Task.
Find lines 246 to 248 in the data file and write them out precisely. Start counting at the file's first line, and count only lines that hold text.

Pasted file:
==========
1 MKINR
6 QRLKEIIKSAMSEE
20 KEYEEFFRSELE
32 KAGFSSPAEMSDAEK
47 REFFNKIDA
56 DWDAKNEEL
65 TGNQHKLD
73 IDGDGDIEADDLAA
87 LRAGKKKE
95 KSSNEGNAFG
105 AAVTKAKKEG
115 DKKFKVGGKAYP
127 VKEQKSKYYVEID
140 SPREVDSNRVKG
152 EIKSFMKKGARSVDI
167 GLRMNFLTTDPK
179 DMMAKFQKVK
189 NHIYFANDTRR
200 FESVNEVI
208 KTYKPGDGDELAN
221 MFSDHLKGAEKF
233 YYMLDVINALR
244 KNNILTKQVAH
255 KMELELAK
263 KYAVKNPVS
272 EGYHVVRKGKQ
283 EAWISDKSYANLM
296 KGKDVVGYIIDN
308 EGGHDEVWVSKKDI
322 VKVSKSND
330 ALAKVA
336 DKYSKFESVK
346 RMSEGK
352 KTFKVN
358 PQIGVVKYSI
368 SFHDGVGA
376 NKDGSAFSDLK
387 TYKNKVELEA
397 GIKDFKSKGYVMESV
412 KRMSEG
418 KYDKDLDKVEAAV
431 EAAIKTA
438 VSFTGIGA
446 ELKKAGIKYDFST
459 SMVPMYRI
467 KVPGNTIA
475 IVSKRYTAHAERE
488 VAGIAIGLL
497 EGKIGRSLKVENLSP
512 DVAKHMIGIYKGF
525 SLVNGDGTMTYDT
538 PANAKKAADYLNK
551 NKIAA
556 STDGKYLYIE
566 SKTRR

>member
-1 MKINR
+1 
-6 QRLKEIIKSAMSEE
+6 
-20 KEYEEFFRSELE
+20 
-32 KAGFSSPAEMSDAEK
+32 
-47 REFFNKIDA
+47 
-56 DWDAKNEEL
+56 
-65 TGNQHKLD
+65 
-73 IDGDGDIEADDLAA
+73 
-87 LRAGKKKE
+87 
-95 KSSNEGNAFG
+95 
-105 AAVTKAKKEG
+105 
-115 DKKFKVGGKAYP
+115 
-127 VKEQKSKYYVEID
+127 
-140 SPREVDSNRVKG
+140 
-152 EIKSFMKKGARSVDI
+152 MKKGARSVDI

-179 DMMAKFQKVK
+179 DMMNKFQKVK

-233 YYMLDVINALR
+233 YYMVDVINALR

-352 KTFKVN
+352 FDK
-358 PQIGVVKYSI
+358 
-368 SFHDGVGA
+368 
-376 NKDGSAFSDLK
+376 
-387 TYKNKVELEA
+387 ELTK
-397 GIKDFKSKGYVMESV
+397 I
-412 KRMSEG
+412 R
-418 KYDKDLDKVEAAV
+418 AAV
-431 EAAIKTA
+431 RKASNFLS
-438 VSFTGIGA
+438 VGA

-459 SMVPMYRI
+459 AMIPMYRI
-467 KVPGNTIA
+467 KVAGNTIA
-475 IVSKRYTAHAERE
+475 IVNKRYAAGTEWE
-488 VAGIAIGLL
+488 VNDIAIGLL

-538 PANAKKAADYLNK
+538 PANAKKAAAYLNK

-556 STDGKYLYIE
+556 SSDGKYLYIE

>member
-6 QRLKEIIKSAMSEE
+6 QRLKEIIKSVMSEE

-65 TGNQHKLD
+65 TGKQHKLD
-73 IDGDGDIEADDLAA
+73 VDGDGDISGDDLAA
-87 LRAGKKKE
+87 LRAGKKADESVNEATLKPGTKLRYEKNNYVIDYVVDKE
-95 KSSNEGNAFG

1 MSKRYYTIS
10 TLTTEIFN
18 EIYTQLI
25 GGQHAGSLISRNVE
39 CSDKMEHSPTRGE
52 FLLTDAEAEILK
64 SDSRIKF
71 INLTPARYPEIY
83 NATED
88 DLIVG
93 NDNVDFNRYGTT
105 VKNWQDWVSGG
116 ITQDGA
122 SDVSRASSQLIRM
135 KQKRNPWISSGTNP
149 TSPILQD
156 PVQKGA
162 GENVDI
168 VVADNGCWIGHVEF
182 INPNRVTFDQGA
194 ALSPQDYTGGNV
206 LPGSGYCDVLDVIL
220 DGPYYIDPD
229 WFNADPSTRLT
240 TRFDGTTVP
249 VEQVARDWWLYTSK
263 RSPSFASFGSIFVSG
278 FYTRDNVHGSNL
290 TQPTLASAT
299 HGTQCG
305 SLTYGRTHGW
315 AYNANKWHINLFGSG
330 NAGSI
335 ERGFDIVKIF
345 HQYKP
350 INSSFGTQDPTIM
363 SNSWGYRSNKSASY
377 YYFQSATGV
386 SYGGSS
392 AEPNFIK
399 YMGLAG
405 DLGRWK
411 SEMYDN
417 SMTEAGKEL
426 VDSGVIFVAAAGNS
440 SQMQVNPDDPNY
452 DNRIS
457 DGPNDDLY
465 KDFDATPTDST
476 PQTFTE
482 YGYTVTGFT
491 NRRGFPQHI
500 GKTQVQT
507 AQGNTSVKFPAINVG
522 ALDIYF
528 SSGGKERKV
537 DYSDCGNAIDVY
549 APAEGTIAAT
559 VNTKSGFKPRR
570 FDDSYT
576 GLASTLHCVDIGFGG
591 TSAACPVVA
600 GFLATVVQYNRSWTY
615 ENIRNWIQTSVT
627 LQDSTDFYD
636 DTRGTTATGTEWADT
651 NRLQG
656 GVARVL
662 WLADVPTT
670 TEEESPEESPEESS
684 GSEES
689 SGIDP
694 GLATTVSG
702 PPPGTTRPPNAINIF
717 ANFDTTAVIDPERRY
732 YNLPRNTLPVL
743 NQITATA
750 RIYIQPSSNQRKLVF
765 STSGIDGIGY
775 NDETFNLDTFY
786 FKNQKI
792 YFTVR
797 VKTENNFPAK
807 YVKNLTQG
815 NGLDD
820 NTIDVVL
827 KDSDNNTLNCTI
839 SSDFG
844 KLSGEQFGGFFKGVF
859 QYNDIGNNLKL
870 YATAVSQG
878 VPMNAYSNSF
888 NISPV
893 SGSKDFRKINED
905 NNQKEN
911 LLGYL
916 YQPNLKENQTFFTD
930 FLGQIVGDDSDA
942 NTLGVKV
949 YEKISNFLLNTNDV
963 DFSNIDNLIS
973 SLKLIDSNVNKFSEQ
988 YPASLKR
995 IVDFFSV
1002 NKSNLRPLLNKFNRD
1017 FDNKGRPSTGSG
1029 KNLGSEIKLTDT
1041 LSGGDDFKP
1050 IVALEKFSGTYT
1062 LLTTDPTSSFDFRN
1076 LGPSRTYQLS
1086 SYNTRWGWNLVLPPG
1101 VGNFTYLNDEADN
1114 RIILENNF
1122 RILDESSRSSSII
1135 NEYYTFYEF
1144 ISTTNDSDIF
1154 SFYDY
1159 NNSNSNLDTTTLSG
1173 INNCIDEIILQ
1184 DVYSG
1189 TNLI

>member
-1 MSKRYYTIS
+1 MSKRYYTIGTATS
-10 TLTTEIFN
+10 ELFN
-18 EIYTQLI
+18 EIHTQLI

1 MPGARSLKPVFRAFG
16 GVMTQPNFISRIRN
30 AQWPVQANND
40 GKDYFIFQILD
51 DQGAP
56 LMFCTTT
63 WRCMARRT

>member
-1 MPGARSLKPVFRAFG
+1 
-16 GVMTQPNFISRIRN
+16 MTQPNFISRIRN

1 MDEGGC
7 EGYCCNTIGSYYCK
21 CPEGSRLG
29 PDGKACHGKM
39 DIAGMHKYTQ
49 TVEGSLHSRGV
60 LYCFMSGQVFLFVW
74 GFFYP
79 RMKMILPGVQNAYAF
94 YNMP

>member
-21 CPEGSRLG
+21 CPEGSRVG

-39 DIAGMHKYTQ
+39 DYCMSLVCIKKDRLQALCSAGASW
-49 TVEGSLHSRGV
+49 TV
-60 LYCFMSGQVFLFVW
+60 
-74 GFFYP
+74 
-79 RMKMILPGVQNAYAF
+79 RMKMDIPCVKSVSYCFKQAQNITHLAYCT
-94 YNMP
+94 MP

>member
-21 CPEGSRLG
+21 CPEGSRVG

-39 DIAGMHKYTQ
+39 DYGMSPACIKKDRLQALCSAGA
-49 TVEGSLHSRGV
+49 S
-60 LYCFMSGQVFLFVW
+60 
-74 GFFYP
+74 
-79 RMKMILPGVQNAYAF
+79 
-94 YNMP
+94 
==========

1114 RIILENNF
1122 RILDESSRSSSII
1135 NEYYTFYEF